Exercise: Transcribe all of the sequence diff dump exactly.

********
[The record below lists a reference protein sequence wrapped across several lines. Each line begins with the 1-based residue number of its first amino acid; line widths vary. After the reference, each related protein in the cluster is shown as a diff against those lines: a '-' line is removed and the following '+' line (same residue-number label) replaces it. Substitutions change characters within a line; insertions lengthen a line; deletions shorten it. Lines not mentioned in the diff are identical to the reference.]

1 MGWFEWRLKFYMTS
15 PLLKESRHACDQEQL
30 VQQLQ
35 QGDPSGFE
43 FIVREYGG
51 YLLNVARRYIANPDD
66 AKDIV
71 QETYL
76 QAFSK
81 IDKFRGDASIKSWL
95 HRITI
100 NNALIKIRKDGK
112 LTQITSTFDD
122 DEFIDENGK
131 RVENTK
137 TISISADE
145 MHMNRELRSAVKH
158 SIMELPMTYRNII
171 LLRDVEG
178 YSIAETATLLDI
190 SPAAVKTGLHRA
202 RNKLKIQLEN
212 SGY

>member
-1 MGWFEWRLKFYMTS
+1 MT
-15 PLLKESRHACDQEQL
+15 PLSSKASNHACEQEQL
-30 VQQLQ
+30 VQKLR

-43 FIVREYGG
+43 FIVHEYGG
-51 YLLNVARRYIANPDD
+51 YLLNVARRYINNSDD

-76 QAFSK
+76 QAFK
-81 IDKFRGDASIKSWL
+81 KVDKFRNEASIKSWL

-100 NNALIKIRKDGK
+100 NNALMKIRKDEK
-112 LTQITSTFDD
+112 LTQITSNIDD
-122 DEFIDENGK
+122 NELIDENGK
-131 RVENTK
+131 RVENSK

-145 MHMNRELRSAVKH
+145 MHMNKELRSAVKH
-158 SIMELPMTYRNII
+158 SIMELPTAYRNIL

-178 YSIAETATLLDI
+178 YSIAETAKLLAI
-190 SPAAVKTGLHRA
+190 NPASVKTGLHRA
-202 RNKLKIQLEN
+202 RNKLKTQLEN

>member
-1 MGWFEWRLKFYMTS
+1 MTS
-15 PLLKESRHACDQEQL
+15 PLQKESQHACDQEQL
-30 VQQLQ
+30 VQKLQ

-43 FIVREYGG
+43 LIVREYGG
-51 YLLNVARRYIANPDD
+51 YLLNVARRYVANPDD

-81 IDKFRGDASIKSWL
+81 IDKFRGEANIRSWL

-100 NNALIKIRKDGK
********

[The record below lists a reference protein sequence wrapped across several lines. Each line begins with the 1-based residue number of its first amino acid; line widths vary. After the reference, each related protein in the cluster is shown as a diff against those lines: a '-' line is removed and the following '+' line (same residue-number label) replaces it. Substitutions change characters within a line; insertions lengthen a line; deletions shorten it. Lines not mentioned in the diff are identical to the reference.]

1 MGWFEWRLKFYMTS
15 PLLKESRHACDQEQL
30 VQQLQ
35 QGDPSGFE
43 FIVREYGG
51 YLLNVARRYIANPDD
66 AKDIV
71 QETYL
76 QAFSK
81 IDKFRGDASIKSWL
95 HRITI
100 NNALIKIRKDGK
112 LTQITSTFDD
122 DEFIDENGK
131 RVENTK
137 TISISADE
145 MHMNRELRSAVKH
158 SIMELPMTYRNII
171 LLRDVEG
178 YSIAETATLLDI
190 SPAAVKTGLHRA
202 RNKLKIQLEN
212 SGY

>member
-1 MGWFEWRLKFYMTS
+1 MT
-15 PLLKESRHACDQEQL
+15 PLSSKASNHACEQEQL
-30 VQQLQ
+30 VQKLR

-43 FIVREYGG
+43 FIVHEYGG
-51 YLLNVARRYIANPDD
+51 YLLNVARRYINNSDD

-76 QAFSK
+76 QAFK
-81 IDKFRGDASIKSWL
+81 KVDKFRNEASIKSWL

-100 NNALIKIRKDGK
+100 NNALMKIRKDEK
-112 LTQITSTFDD
+112 LTQITSNIDD
-122 DEFIDENGK
+122 NELIDENGK
-131 RVENTK
+131 RVENSK

-145 MHMNRELRSAVKH
+145 MHMNKELRSAVKH
-158 SIMELPMTYRNII
+158 SIMELPTAYRNIL

-178 YSIAETATLLDI
+178 YSIAETAKLLAI
-190 SPAAVKTGLHRA
+190 NPASVKTGLHRA
-202 RNKLKIQLEN
+202 RNKLKTQLEN

>member
-1 MGWFEWRLKFYMTS
+1 MTS
-15 PLLKESRHACDQEQL
+15 PLQKESQHACDQEQL
-30 VQQLQ
+30 VQKLQ

-43 FIVREYGG
+43 LIVREYGG
-51 YLLNVARRYIANPDD
+51 YLLNVARRYVANPDD

-81 IDKFRGDASIKSWL
+81 IDKFRGEANIRSWL

-100 NNALIKIRKDGK